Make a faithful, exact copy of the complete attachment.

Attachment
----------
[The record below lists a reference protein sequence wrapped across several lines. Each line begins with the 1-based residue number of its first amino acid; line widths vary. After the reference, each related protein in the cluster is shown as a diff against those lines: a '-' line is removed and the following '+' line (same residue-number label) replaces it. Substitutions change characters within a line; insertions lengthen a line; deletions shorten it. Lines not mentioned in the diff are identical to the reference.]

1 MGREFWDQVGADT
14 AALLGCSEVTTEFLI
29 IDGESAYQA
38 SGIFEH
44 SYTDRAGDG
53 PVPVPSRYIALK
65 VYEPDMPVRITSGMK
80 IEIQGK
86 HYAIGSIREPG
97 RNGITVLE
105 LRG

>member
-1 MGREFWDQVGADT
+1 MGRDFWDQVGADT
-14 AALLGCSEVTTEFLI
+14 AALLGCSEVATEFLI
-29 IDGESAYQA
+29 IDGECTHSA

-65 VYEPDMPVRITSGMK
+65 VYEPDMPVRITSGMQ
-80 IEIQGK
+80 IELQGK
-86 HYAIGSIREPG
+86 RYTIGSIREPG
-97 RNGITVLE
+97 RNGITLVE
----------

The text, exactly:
[The record below lists a reference protein sequence wrapped across several lines. Each line begins with the 1-based residue number of its first amino acid; line widths vary. After the reference, each related protein in the cluster is shown as a diff against those lines: a '-' line is removed and the following '+' line (same residue-number label) replaces it. Substitutions change characters within a line; insertions lengthen a line; deletions shorten it. Lines not mentioned in the diff are identical to the reference.]

1 MGREFWDQVGADT
14 AALLGCSEVTTEFLI
29 IDGESAYQA
38 SGIFEH
44 SYTDRAGDG
53 PVPVPSRYIALK
65 VYEPDMPVRITSGMK
80 IEIQGK
86 HYAIGSIREPG
97 RNGITVLE
105 LRG

>member
-1 MGREFWDQVGADT
+1 MGRDFWDQVGADT
-14 AALLGCSEVTTEFLI
+14 AALLGCSEVATEFLI
-29 IDGESAYQA
+29 IDGECTHSA

-65 VYEPDMPVRITSGMK
+65 VYEPDMPVRITSGMQ
-80 IEIQGK
+80 IELQGK
-86 HYAIGSIREPG
+86 RYTIGSIREPG
-97 RNGITVLE
+97 RNGITLVE